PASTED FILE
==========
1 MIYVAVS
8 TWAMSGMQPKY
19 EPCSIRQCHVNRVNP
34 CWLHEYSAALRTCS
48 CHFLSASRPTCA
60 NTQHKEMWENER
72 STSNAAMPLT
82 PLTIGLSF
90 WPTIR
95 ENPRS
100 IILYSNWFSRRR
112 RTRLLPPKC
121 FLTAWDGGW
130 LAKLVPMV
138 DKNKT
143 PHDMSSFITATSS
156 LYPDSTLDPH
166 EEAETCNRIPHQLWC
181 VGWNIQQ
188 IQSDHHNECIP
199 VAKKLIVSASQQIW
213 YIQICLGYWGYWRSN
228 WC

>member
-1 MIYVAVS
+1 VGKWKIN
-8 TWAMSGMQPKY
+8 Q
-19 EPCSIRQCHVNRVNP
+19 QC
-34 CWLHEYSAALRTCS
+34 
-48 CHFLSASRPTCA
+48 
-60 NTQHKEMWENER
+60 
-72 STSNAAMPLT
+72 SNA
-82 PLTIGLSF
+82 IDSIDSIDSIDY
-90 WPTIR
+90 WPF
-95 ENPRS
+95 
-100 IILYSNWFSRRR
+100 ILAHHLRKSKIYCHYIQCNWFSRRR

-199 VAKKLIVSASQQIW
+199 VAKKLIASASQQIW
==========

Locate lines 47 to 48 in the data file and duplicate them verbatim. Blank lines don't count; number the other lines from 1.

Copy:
-199 VAKKLIVSASQQIW
+199 VAKKLIASASQQIW